Archive for the 'C#' Category

Published by breki on 20 Jan 2011

Maperitive Build 1108

Supporting the Liberty (fries?)
Creative Commons License photo credit: Omar Eduardo

My previous post about PBF reading successes was written way too prematurely. It turned out my PBF reading code had some serious bugs which made reading look much faster than it actually was (one of the reasons was that I neglected to read OSM node keys/values when written in PBF dense node format).

I’ve subsequently written some extensive tests, comparing OSM database contents from XML and PBF file of the same area (thanks Geofabrik) on an object by object basis, so I’m now 95% sure the PBF code works OK. Performance-wise the (final?) results are much less glamorous than it looked initially: PBF reading is “only” 2.5 times faster than reading OSM.bz2 files, while in memory consumption terms, they are pretty much the same. I curious what other OSM software like osmosis has to say about these results.

I had hoped I could speed the PBF reading by spreading the work on several processor cores. What I did is to use Microsoft’s Parallel Extensions library to separate the fetching of PBF file blocks from the actual parsing of them into two (or more) cores. This resulted in only about 10% increase of the overall speed (tested on my two-core machine, so on more cores the result could be better).

It actually proved pretty hard to do a decent job of separating work in some balanced fashion. Since the file reading is sequential, this can only be done by one thread/core, so you want to put as little other work to that core as possible. As soon as file block bytes are fetched from the file, they are delegated to another core to parse it (in terms of protocol buffers) and then extract OSM objects from it. The problem is that you don’t want to enqueue too many file blocks at the same time, since this takes up valuable memory (which is already filled with extracted OSM objects). So I ended up using a blocking queue, which means the main thread (which reads the file) will wait until at least one core is available before filling the queue with another file block.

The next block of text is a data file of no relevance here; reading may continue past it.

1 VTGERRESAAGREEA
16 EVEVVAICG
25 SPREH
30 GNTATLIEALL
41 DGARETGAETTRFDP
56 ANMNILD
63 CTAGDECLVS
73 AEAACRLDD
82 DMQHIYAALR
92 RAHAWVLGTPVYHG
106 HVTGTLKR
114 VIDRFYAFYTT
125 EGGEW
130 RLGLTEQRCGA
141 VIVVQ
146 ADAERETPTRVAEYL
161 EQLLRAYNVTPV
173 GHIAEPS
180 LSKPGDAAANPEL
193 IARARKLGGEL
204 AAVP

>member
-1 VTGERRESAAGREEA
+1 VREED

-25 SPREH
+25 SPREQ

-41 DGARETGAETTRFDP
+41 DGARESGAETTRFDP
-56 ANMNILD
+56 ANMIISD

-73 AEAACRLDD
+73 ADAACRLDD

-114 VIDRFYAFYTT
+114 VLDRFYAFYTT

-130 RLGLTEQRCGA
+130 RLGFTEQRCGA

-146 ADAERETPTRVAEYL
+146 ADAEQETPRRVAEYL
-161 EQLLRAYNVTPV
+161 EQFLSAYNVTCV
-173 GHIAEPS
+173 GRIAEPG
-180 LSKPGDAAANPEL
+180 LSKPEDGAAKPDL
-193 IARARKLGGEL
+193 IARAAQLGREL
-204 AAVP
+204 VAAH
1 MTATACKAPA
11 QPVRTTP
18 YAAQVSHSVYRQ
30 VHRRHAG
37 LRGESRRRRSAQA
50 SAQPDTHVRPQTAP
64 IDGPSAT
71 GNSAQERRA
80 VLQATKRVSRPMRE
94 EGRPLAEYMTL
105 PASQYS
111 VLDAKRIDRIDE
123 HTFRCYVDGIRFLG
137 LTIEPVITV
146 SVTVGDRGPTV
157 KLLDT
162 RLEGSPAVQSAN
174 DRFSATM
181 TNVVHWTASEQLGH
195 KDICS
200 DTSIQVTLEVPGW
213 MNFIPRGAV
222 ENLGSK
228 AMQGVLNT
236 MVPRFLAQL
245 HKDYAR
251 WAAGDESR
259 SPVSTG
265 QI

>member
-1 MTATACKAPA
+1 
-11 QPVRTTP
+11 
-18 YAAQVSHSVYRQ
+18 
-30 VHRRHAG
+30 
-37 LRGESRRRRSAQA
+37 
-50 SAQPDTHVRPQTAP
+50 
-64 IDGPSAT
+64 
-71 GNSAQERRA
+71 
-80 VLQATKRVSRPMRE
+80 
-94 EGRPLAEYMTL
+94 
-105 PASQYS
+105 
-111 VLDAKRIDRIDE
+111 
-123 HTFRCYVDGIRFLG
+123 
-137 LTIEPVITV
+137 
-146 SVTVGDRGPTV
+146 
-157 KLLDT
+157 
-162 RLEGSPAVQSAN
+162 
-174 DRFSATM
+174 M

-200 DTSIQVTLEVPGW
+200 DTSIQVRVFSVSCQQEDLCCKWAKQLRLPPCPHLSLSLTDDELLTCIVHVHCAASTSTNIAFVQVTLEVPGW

I’ve also tried micro-management strategy – using multiple cores to extract individual OSM objects, but this only really works for ways and relations. Current PBF extracts use dense nodes format, which is delta-encoded and thus forces you to read things sequentially on a single thread of execution. I guess this is the price of having a format that wants to satisfy two different (and inherently conflicting) goals: less space and less CPU.

I’m fairly new to Parallel Extensions and there are probably better ways of handling this, but I’ll leave it for the future.

Anyway, a new Maperitive release is out, grab it from the usual place.

Published by breki on 18 Oct 2010

Web Testing & Gallio: A Little Helpful Trick

When doing automatic testing of Web apps using unit testing frameworks, it can be a pain in the butt to pinpoint the proper HTML element. A lot of times tests will fail because you used a wrong locator, but since the browser will automatically close after the test, you don’t have an access to the HTML code of the page to look at what’s actually there.

Fortunately Gallio provides a class called TestContext which contains the current information about the running test and which you can use to determine if the latest test is successful or not. This can then be used to run your custom handling code during the test teardown:

        [TearDown]
        protected virtual void Teardown()
        {
            if (TestContext.CurrentContext.Outcome.Status == TestStatus.Failed)
            {
                using (TestLog.BeginSection("Failed web page HTML"))
                    TestLog.Write(WebDriver.PageSource);
            }
        }

In the above snippet, we record the current Web page’s HTML code into Gallio’s log (the TestLog class). To avoid spamming the log, we do this for failed tests only.

Gallio provides a powerful framework which I think is very much underused, mostly because the documentation is not very detailed (to say the least).

Published by breki on 24 Aug 2010

Windsor Castle: Strange Resolving Behavior

A user reported a bug in Maperitive – it throws

Castle.MicroKernel.Resolvers.DependencyResolverException: Could not resolve non-optional dependency for ‘Karta.DataSources.OsmFileMapDataSource’ (Karta.DataSources.OsmFileMapDataSource). Parameter ‘fileName’ type ‘System.String’